Biomedical research institute
    You are here: Home / Departments / Development, Reproduction and Cancer / Team B. Lopez

    Genome stability and instability (SInG)

    Team Leader:


    Genome stability maintenance is essential to prevent aging, cancer, neuronal and/or congenital disorders. The organisms are continually challenged by stresses (radiation, chemical contaminants, free radicals ...) that damaged the DNA and thus that generate genetic instability. Our laboratory is interested in the subtle balances of between the different mechanisms that orchestrate DNA repair, protecting against genetic instability while allowing genetic diversity (antibodies, gametes, molecular evolution).


    The integrity of the genetic material is daily compromised by exogenous (radiation exposure) or endogenous attacks. Endogenous stress can result from reactive oxygen species (ROS) generated by cell metabolism; in addition, replicative stresses also represent important endogenous stressors. Indeed, the progression of the replication forks is inevitably blocked by numerous endogenous structural damages or configurations (DNA / RNA hybrids, DNA structure difficult to replicate, strong protein binding, etc.). It can be noted that oxidative stress and replicative stress are generally considered both tumorigenic and promoting senescence that counteracts tumour development. The transmission of the genetic information therefore requires the control of the DNA damage response (DDR), which coordinates a network of metabolic pathways. It should be emphasized that spontaneous activation of DDR, in response to endogenous replicative stress, has been described in precancerous cells or at early stages of tumour initiation. In addition, DDR defects are also associated with developmental, neuronal or inflammation pathologies. Thus the study of the nature and consequences of endogenous replicative stress is of crucial importance for the understanding of spontaneous genetic instability.

    DNA Double-strand breaks (DSBs) are highly toxic lesions that can be produced by ionizing radiation or arrests of  the replication forks. DSBs can also be physiologically produced by the cell during meiotic differentiation or V (D) J recombination generating the immune repertoire. The study of CBD repair therefore has both fundamental and applied interests. Indeed, on the one hand, strategies using radiotherapy should largely benefit from knowledge on the regulation of DSB repair. On the other hand, if DSBs can be used to generate genetic diversity (meiosis, V (D) J recombination) they can also create genetic instability. Fine and precise regulation of DSB repair is therefore essential to preserve these balances and cellular issues.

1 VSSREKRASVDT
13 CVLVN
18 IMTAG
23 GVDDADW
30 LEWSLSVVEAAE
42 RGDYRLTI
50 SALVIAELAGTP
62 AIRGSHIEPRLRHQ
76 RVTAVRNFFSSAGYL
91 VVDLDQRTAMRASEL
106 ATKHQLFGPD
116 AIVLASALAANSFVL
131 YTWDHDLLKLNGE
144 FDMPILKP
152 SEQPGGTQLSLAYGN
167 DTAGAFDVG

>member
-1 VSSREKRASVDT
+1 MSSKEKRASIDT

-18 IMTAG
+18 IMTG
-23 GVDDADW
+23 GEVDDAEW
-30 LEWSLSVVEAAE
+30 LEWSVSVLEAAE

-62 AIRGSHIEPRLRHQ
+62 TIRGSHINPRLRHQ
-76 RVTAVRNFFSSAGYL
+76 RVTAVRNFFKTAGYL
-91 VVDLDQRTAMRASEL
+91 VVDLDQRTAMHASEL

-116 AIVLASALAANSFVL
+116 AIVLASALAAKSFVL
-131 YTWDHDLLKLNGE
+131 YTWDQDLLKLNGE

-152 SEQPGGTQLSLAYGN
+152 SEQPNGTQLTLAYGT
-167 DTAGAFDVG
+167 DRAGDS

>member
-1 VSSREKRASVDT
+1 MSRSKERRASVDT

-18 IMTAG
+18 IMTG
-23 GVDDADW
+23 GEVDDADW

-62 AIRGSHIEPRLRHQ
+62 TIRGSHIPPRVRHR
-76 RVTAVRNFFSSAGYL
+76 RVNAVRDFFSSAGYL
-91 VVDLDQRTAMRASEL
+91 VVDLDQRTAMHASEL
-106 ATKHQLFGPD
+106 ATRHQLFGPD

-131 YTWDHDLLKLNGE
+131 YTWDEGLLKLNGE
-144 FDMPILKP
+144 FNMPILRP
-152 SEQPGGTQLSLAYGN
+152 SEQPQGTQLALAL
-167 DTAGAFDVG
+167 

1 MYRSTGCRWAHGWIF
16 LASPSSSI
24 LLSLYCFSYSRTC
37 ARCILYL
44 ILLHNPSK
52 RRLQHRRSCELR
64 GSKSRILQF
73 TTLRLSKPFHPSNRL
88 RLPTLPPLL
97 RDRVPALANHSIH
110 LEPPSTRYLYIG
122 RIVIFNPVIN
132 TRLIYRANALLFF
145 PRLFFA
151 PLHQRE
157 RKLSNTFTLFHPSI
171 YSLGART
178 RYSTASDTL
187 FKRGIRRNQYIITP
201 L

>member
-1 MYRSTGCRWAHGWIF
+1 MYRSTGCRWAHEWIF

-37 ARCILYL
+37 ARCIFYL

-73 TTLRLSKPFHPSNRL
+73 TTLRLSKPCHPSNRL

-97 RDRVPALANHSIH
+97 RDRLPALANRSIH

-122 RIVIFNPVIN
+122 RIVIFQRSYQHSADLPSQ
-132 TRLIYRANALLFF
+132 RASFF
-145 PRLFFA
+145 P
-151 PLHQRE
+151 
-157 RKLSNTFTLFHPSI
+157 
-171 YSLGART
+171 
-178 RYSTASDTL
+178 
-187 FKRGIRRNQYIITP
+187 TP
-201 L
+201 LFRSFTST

The metabolic network repairing DNA damages must therefore support the maintenance of genome stability, while allowing genetic diversity. For some lesions, several alternative mechanisms can act; it is therefore essential to coordinate the different repair systems between them, but also with other fundamental processes of the cell, such as DNA replication, the cell cycle and apoptosis.


    DSB repair uses two main general strategies:

    1. The first strategy uses one DNA partner sharing homologous and refers to homologous recombination (RH). This is a process, conserved in all organisms, and is at the heart of the balance maintaining the balance between stability and genetic diversity. In addition to DSBs repair, RH allows the restart of blocked replication forks, which gives it a protective role against endogenous replicative stress.
    2. The second DSB repair strategy ligates the double-stranded ends without requiring sequence homologies (NHEJ: Non-homologous End-joining).


    Our project is based on two main complementary axes.

    Axis 1: Origin of endogenous replicative stress, and consequences of RH defect on mitotic segregation. Given its role in restarting the blocked replication forks, the RH defect thus makes it possible to reveal the endogenous stress. This axis provides on the one hand to identify the mechanisms responsible for the slowing down of the replication forks in the rh- cells (thus the original endogenous stress), on the other hand to analyse the consequences on the G2 phase of the defect of RH, leading to chaotic chromosomal segregations in mitosis.

    In addition, we have developed a postnatal conditional inactivation of HR mouse model. The in vivo consequences of the invalidation of HR  will therefore be analysed.

    Axis 2: Regulation of NHEJ and of the choice of DSB Repair System. We have developed substrates to analyse end-joining in an intra-chromosomal context. The substrates we have developed allowed us to identify and characterize the alternative end-joining pathway (A-EJ), in an intrachromosomal context, in living cells. A-EJ is initiated by single-stranded DNA resection (like HR). The choice of the DSB repair system is therefore two levels: 1- NHEJ vs. Resection; 2-A-EJ vs. RH. Our project plans to analyse the impact of HR proteins, Brca2 and Rad51, in the choice A-EJ vs HR. We are analysing the mechanisms controlling the correct choice of DSB repair system. Finally, we analyse the impact of RAD51 and RAD52 on these different processes.


    Team's news

    • Equipe labélisée par la Ligue Nationale contre le Cancer
    • Contract INCa, 2 contracts ANR
    • 2017: Annual National Prize of the Cuban Academy of Sciences. Category : Biomedical Sciences
    • 2010: Prix de la  Ligue Nationale Française contre le Cancer “